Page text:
Civil Rights in the Gateway to the South: Louisville, Kentucky, 1945-1980
The struggles of the civil rights movement were not limited to the Deep South. Although states like Alabama and Mississippi receive the most attention from historians, civil rights leaders were active across the country, challenging racial stereotypes and working to end discrimination in cities large and small. Louisville, Kentucky’s unique status as a border city between the North, South, and Midwest presented local civil rights leaders with fertile ground on which to pursue their agenda and their efforts would foreshadow the future direction of the national movement. Civil Rights in the Gateway to the South: Louisville, Kentucky, 1945–1980, fills a void by focusing on four decades of Louisville’s civil rights history. Using a wide variety of primary and secondary sources, including oral history records of movement participants, Tracy E. K’Meyer connects the movement in Louisville to related movements in other cities in the region and across the nation. Civil Rights in the Gateway to the South offers insight into how America’s race relations got to where they are today, and clues to their future direction.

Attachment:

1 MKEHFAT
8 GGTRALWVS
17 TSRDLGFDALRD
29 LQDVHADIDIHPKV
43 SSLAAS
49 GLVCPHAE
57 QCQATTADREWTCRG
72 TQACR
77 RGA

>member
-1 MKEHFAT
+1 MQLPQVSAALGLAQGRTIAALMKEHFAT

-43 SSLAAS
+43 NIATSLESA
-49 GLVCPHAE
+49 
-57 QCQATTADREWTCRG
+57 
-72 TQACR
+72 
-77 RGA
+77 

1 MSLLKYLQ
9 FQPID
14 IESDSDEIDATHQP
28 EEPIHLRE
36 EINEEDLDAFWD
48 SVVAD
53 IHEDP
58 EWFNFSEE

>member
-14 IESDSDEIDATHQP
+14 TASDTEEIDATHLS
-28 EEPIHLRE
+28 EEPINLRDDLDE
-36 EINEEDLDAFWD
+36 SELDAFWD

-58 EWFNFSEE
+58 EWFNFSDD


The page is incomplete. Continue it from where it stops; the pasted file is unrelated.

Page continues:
Situated on the banks of the Ohio River, Louisville, Kentucky, represents a cultural and geographical intersection of North and South. Throughout its history, Louisville has simultaneously displayed northern and southern characteristics in its race relations. In their struggles against racial injustice in the mid-twentieth century, activists in Louisville crossed racial, economic, and political dividing lines to form a wide array of alliances not seen in other cities of its size. In Civil Rights in the Gateway to the South: Louisville, Kentucky, 1945–1980, noted historian Tracy E. K’Meyer provides the first comprehensive look at the distinctive elements of Louisville’s civil rights movement. K’Meyer frames her groundbreaking analysis by defining a border as a space where historical patterns and social concerns overlap. From this vantage point, she argues that broad coalitions of Louisvillians waged long-term, interconnected battles during the city’s civil rights movement. K’Meyer shows that Louisville’s border city dynamics influenced both its racial tensions and its citizens’ approaches to change. Unlike African Americans in southern cities, Louisville’s black citizens did not face entrenched restrictions against voting and other forms of civic engagement. Louisville schools were integrated relatively peacefully in 1956, long before their counterparts in the Deep South. However, the city bore the marks of Jim Crow segregation in public accommodations until the 1960s. Louisville joined other southern cities that were feeling the heat of racial tensions, primarily during open housing and busing conflicts (more commonly seen in the North) in the late 1960s and 1970s. In response to Louisville’s unique blend of racial problems, activists employed northern models of voter mobilization and lobbying, as well as methods of civil disobedience usually seen in the South. They crossed traditional barriers between the movements for racial and economic justice to unite in common action. Borrowing tactics from their neighbors to the north and south, Louisville citizens merged their concerns and consolidated their efforts to increase justice and fairness in their border city. By examining this unique convergence of activist methods, Civil Rights in the Gateway to the South provides a better understanding of the circumstances that unified the movement across regional boundaries.